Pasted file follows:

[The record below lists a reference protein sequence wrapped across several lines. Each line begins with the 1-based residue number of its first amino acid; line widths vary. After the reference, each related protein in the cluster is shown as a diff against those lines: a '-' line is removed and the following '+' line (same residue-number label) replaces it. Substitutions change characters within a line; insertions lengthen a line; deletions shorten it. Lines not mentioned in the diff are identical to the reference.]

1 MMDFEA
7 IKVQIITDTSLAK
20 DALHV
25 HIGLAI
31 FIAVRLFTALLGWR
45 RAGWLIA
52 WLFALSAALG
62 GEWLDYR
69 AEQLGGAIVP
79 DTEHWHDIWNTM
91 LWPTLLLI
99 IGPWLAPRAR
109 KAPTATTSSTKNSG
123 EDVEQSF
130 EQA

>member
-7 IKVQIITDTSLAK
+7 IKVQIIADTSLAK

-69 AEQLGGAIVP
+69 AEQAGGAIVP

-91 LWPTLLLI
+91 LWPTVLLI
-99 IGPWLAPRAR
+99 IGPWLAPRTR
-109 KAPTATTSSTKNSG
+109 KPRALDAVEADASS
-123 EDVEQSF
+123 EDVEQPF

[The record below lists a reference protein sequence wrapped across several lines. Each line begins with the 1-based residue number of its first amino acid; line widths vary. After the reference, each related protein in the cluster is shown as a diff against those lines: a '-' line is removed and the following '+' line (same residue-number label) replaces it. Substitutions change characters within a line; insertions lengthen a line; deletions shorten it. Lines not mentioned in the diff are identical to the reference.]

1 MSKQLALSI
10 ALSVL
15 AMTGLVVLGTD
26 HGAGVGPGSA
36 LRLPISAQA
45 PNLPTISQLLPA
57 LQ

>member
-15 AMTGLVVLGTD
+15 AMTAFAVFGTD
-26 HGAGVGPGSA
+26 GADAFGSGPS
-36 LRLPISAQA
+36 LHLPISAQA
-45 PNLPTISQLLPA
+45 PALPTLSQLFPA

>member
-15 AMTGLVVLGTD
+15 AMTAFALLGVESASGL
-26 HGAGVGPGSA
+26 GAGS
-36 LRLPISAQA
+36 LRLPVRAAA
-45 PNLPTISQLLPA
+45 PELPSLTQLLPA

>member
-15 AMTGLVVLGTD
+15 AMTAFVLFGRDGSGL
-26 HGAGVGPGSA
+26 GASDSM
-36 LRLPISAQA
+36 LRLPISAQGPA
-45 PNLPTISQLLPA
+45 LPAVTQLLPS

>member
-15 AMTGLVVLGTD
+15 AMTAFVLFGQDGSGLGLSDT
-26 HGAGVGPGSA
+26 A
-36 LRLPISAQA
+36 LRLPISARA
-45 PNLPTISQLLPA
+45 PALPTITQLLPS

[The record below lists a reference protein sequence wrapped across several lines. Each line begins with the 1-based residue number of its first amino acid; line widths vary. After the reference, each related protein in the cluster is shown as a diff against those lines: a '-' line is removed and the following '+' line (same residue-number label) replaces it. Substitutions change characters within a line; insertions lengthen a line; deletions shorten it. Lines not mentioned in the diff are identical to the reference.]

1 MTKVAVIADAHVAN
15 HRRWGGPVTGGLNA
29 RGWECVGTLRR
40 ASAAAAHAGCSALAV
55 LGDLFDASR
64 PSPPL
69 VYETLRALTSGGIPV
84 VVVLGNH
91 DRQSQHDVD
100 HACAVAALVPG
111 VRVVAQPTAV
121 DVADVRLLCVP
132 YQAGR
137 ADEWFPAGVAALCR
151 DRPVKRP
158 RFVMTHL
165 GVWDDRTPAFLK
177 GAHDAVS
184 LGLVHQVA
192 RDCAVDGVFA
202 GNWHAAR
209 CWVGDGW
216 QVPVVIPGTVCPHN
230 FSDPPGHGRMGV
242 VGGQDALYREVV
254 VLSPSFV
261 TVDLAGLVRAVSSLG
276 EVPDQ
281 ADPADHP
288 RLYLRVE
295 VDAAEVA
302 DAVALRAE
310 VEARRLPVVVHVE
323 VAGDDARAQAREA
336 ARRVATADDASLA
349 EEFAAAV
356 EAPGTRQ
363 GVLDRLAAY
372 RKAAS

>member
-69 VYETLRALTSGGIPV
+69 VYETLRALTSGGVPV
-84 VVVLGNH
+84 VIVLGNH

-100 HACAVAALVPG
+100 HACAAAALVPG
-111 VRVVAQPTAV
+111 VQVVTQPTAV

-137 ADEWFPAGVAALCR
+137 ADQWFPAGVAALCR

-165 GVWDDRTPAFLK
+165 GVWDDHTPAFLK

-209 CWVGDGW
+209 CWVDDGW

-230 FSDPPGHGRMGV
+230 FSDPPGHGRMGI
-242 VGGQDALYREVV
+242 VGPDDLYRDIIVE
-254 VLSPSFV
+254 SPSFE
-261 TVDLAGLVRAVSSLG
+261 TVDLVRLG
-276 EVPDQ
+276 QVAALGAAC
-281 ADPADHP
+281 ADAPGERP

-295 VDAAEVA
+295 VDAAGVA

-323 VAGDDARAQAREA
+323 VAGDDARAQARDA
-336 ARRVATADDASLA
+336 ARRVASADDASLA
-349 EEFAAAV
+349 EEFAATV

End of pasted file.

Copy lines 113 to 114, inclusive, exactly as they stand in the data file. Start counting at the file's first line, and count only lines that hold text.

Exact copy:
372 RKAAS

>member